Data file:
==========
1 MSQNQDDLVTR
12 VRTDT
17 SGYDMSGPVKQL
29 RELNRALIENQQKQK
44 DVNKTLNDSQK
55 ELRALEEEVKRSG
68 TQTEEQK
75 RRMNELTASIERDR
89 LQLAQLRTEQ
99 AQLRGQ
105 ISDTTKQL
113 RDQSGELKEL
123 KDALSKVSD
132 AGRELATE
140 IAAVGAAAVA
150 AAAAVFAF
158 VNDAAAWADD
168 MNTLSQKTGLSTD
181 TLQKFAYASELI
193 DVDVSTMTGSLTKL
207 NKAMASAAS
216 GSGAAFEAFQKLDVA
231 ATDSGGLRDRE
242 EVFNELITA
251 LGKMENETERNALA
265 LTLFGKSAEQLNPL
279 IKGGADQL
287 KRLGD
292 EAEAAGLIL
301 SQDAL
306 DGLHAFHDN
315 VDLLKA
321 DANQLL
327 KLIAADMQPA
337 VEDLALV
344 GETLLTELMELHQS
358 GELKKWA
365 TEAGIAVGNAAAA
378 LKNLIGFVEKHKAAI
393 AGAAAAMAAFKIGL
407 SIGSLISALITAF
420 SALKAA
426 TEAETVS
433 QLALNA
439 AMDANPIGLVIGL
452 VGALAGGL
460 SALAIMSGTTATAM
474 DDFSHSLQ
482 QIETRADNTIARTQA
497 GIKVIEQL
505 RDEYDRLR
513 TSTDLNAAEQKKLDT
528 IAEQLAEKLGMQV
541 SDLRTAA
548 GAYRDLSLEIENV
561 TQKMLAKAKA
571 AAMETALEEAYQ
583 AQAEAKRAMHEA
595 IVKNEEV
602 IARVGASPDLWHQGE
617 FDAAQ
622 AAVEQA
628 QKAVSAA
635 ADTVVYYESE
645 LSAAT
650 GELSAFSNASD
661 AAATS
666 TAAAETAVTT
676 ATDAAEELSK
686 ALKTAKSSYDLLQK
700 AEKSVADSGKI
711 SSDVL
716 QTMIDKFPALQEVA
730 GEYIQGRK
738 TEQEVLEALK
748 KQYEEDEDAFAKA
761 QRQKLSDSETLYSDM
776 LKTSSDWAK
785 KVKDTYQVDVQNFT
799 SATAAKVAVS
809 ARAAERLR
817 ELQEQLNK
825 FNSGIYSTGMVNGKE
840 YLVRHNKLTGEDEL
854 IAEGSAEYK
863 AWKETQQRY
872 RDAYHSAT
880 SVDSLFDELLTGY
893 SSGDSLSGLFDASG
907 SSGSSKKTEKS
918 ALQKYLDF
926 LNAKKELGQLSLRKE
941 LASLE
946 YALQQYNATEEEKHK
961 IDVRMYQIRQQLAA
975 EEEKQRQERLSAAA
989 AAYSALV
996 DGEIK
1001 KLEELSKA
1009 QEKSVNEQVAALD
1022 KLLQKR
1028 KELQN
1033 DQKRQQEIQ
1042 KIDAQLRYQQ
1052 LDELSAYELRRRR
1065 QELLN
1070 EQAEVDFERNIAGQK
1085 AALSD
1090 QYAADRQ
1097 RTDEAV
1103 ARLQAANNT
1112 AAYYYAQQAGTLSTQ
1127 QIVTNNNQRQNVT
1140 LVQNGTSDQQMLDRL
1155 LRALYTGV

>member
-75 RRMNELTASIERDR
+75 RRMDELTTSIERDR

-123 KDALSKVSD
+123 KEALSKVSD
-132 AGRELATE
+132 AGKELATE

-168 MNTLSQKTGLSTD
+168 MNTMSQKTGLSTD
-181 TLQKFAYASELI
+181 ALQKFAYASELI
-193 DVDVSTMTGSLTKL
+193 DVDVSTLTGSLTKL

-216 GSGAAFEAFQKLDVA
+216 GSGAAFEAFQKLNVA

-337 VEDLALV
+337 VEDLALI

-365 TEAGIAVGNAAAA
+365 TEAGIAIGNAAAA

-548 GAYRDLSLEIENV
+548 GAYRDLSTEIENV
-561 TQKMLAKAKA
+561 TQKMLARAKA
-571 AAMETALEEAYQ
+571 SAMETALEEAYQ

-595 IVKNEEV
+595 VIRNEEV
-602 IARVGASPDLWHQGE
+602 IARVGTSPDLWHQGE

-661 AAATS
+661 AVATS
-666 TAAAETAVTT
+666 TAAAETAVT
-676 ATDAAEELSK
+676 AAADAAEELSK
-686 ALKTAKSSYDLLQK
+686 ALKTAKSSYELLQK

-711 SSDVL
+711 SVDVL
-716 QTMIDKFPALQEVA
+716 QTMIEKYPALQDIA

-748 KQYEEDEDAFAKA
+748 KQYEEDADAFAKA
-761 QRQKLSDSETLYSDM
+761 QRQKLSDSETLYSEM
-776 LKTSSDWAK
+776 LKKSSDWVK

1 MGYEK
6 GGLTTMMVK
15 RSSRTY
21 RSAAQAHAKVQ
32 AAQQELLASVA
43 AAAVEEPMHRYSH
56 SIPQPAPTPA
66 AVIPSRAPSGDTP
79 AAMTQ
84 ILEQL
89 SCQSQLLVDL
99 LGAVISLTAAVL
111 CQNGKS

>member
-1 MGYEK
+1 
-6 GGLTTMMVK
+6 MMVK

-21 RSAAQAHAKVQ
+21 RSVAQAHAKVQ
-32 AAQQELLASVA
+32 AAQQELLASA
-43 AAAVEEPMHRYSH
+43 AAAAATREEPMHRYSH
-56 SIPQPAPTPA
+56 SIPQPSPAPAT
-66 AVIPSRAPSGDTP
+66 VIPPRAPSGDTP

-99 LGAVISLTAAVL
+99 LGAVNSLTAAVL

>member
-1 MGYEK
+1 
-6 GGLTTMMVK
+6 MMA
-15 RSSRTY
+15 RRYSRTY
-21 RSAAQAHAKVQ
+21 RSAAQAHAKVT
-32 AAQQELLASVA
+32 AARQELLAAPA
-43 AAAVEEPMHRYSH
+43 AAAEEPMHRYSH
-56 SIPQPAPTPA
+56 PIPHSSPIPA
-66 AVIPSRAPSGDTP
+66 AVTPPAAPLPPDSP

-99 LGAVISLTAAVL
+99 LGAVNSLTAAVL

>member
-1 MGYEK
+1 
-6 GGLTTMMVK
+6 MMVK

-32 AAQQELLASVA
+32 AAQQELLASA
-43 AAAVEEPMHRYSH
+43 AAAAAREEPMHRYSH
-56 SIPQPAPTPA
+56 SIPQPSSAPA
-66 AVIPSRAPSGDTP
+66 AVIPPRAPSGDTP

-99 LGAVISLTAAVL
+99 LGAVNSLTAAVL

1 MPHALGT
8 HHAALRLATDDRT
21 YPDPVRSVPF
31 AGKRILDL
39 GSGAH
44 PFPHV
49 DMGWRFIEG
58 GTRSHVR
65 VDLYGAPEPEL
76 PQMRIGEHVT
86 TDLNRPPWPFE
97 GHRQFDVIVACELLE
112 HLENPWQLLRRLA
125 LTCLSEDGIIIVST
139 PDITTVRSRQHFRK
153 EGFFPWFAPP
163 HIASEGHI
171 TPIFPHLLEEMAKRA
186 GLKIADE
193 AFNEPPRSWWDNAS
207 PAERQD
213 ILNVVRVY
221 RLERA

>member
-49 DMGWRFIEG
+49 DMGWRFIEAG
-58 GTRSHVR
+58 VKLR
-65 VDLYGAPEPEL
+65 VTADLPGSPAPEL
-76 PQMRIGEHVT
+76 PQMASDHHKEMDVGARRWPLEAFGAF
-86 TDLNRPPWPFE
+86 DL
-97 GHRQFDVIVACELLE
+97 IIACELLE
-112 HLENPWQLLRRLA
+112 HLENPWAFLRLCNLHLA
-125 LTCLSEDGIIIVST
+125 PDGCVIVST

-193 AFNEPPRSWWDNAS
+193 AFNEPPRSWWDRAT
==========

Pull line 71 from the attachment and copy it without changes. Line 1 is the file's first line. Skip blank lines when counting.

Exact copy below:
700 AEKSVADSGKI